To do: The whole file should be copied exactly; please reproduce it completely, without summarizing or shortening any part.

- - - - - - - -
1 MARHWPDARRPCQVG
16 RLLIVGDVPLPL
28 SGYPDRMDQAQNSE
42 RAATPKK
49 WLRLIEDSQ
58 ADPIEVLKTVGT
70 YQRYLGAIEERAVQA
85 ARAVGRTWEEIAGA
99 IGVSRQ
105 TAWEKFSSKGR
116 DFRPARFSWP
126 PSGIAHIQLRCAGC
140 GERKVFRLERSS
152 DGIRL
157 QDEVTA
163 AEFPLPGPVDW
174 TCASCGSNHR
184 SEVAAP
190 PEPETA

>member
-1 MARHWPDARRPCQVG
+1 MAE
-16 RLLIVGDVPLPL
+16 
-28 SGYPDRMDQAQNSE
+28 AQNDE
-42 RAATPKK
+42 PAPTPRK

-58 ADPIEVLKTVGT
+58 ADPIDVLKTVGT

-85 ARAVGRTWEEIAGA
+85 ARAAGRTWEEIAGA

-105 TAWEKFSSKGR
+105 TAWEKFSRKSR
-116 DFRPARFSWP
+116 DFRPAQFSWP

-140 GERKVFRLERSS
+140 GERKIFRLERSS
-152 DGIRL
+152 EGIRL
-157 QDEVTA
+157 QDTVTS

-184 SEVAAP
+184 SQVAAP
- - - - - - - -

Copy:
1 MARHWPDARRPCQVG
16 RLLIVGDVPLPL
28 SGYPDRMDQAQNSE
42 RAATPKK
49 WLRLIEDSQ
58 ADPIEVLKTVGT
70 YQRYLGAIEERAVQA
85 ARAVGRTWEEIAGA
99 IGVSRQ
105 TAWEKFSSKGR
116 DFRPARFSWP
126 PSGIAHIQLRCAGC
140 GERKVFRLERSS
152 DGIRL
157 QDEVTA
163 AEFPLPGPVDW
174 TCASCGSNHR
184 SEVAAP
190 PEPETA

>member
-1 MARHWPDARRPCQVG
+1 MAE
-16 RLLIVGDVPLPL
+16 
-28 SGYPDRMDQAQNSE
+28 AQNDE
-42 RAATPKK
+42 PAPTPRK

-58 ADPIEVLKTVGT
+58 ADPIDVLKTVGT

-85 ARAVGRTWEEIAGA
+85 ARAAGRTWEEIAGA

-105 TAWEKFSSKGR
+105 TAWEKFSRKSR
-116 DFRPARFSWP
+116 DFRPAQFSWP

-140 GERKVFRLERSS
+140 GERKIFRLERSS
-152 DGIRL
+152 EGIRL
-157 QDEVTA
+157 QDTVTS

-184 SEVAAP
+184 SQVAAP